After Kewanee had rested its case, Burnham moved to dismiss the third-party complaint on the ground, in substance, that Kewanee was not entitled to judgment over against Burnham for any recovery plaintiff might obtain. The trial court denied that motion. At the close of the entire case this motion was renewed and the court reserved decision. After the jury's verdict Burnham moved to set aside the verdict in favor of Kewanee against Burnham on the ground, amongst others, that the "complaint and cause of action in the main action, the primary action against Kewanee, was founded on the theory and on the allegation, and I think substantiated by the proof, of active negligence on the part of the defendant Kewanee." The court denied both motions.
The decision here is governed by the applicable law of the State of New York. Where indemnity or recovery over in a third-party action has been sought, the New York courts have recently had occasion to declare the controlling principles so as to leave little doubt as to their proper application here.
In Edwards v. Sophkirsh Holding Corp., 1st Dept. 1952, 280 App.Div. 168, 112 N.Y.S.2d 219, affirmed 304 N.Y. 850, 109 N.E.2d 717, the plaintiff sued the defendant Sophkirsh, the owner of the premises on which decedent met his death from an electric shock while loading coal. The defendant filed a third-party complaint against decedent's employer, Fairbanks Fuel Corp., alleging that Fairbanks was in charge of the loading operation and hence was solely responsible. The Appellate Division, reversing the lower court, directed the dismissal of the third-party complaint, saying (112 N.Y. S.2d at page 221):
"Plaintiff's complaint here is not predicated upon any responsibility of the owner of the premises apart from active negligence. This is not one of those cases where defendant could be found liable merely as a property owner or for what might be termed passive negligence and be entitled to claim over against a third party whose active negligence was solely responsible for an injury. Plaintiff's complaint alleges negligent maintenance of defective electrical installations and of a resulting dangerous condition. If plaintiff may recover against the defendant, the liability must be one which the defendant is not entitled to call upon the third-party defendant to assume."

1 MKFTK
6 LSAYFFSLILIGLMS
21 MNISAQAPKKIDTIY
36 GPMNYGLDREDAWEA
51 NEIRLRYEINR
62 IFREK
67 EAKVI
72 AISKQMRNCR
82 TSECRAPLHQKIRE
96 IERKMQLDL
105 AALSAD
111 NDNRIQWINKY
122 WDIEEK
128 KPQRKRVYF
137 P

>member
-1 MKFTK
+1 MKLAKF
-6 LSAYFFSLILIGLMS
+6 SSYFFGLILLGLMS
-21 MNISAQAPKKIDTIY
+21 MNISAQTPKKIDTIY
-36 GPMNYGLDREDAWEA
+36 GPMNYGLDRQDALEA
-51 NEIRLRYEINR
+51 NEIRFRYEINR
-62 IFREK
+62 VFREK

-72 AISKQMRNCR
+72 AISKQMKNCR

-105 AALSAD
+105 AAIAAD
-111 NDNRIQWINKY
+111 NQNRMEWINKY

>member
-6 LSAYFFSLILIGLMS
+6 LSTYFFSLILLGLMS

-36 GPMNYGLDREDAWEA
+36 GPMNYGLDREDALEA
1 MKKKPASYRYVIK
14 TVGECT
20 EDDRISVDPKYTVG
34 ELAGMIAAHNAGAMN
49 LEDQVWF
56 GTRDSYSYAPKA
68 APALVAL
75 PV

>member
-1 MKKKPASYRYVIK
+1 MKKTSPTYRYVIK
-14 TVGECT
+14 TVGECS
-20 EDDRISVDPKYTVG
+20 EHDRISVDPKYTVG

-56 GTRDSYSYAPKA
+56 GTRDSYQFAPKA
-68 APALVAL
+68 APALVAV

The court concluded that "Plaintiff is thus limited by the bill of particulars to recovering on a factual basis which charges the third-party plaintiff with active negligence only; if those allegations are not sustained, there can be no recovery, but if they are proved to the satisfaction of the trier of the fact, there can be no indemnification of the third-party plaintiff as matter of law."
In Anderson v. Liberty Fast Freight Co., 3rd Dept. 1954, 285 App.Div. 44, 135 N.Y.S.2d 559, the complaint alleged that the defendant's truck negligently collided with a car in which the plaintiff was a passenger. The defendant as a third-party plaintiff charged the third-party defendant with responsibility for the accident in that it negligently caused its truck to run into the defendant's truck pushing it into the vehicle in which the plaintiff was riding. The lower court denied the third-party defendant's motion to dismiss the third-party complaint but the Appellate Division reversed, holding (135 N.Y.S.2d at pages 560-561):
"We think a cause over against the third-party defendants is not made out on this pleading. If, as the pleading asserts, the third-party plaintiff's tractor-trailer unit was stopped before the collision and is not found on the trial to have played any part of the negligent causation of the accident, no recovery in favor of the plaintiff against the third-party plaintiff will be allowed.
"But if a proper verdict is returned for the injured person against the third-party plaintiff, i. e., if negligence is found in the operation or control of its tractor-trailer, in the present condition of the New York law such a liability cannot be passed on to any other person who may also have been negligent.